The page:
Posts Tagged Avogadro’s hypothesis
1811 – Italy
Equal volumes of all gases at the same temperature and pressure contain the same number of molecules
In 1811, when Avogadro proposed his hypothesis, very little was known about atoms and molecules. Avogadro claimed that the same volume of any gas under identical conditions would always contain the same number of fundamental particles, or molecules. A litre of hydrogen would contain exactly the same number of molecules as a litre of oxygen or a litre of carbon dioxide.
In 1814 ANDRE AMPERE was credited with discovering that if a gas consisted of a single element, its atoms could clump in pairs. The molecules of oxygen consisted of pairs of oxygen atoms, and the molecules of chlorine, pairs of chlorine atoms.
Diatomic gases possess a total of six degrees of simple freedom per molecule that are related to atomic motion.
This provides a way of comparing the weights of different molecules. It was only necessary to weigh equal volumes of different gases and compare them. This would be exactly the same as comparing the weights of the individual molecules of each gas.
Avogadro realised that GAY-LUSSAC‘s law provided a way of proving that an atom and a molecule are not the same. He suggested that the particles (molecules) of which nitrogen gas is composed consist of two atoms, thus the molecule of nitrogen is N2. When one volume (one molecule) of nitrogen combines with three volumes (three molecules) of hydrogen, two volumes (two molecules) of ammonia, NH3, are produced.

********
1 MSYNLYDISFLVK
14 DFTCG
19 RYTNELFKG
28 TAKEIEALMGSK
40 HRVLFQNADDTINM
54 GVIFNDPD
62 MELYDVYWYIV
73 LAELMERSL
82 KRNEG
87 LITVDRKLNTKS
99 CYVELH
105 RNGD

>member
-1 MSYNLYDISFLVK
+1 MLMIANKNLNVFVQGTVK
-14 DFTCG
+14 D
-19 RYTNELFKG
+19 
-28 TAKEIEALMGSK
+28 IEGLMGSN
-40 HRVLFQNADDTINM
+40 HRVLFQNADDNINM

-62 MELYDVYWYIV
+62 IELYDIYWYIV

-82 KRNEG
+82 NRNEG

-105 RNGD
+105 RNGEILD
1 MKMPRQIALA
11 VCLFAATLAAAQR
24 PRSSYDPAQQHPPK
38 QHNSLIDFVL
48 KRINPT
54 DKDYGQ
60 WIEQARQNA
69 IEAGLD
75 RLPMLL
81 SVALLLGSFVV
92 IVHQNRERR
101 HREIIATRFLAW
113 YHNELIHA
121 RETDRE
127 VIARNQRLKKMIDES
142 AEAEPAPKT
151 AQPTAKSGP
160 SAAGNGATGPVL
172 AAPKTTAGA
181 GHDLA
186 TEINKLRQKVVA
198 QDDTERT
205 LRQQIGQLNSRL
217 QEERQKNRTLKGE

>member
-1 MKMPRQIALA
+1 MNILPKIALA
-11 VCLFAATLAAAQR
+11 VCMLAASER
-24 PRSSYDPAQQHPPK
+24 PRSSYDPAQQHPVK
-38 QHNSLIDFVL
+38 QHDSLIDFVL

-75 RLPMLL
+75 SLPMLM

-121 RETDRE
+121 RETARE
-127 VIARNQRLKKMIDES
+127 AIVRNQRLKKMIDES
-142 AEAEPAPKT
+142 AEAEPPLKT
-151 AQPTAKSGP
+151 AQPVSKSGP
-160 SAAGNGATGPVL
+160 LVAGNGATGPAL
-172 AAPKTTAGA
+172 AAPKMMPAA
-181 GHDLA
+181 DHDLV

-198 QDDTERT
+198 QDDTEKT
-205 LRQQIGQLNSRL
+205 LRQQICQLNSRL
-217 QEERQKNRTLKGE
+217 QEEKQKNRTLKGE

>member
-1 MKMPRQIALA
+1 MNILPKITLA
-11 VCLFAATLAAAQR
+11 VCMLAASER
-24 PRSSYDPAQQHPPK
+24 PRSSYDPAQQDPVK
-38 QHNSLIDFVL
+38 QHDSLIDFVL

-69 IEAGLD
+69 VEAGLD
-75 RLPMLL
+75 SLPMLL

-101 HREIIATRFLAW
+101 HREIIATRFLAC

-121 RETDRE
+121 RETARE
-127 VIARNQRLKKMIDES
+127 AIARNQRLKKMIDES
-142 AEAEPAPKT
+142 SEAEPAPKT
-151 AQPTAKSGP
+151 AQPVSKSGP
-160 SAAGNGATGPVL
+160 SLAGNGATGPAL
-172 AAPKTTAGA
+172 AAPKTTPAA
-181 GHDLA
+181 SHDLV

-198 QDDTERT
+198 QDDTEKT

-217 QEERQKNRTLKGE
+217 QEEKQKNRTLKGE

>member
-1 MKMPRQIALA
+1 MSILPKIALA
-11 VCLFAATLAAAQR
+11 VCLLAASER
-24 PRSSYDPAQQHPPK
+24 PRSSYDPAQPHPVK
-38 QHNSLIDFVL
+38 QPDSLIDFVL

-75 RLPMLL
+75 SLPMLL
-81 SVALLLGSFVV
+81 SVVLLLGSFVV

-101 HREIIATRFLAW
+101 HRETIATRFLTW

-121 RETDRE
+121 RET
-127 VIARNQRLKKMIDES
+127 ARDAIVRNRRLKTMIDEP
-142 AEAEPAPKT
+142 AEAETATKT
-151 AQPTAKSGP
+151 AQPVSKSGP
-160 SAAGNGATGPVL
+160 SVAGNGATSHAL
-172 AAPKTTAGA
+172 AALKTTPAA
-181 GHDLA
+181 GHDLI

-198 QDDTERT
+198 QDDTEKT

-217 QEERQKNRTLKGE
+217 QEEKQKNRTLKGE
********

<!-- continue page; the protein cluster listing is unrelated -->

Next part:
N2 + 3H2 ↔ 2NH3
However, the idea of a molecule consisting of two or more atoms bound together was not understood at that time.
Avogadro’s law was forgotten until 1860 when the Italian chemist STANISLAO CANNIZZARO (1826-1910) explained the necessity of distinguishing between atoms and molecules.
From Avogadro’s law it can be deduced that the same number of molecules of all gases at the same temperature and pressure should have the same volume. This number has been determined experimentally: it’s value is 6.022 1367(36) × 1023 – AVOGADRO’S NUMBER
That at the same temperature and pressure, equal volumes of all gases have the same number of molecules allows a simple calculation for the combining ratios of all gases – by measuring their percentages by volume in any compound. This in turn facilitates simple calculation of the relative atomic masses of the elements of which it is composed.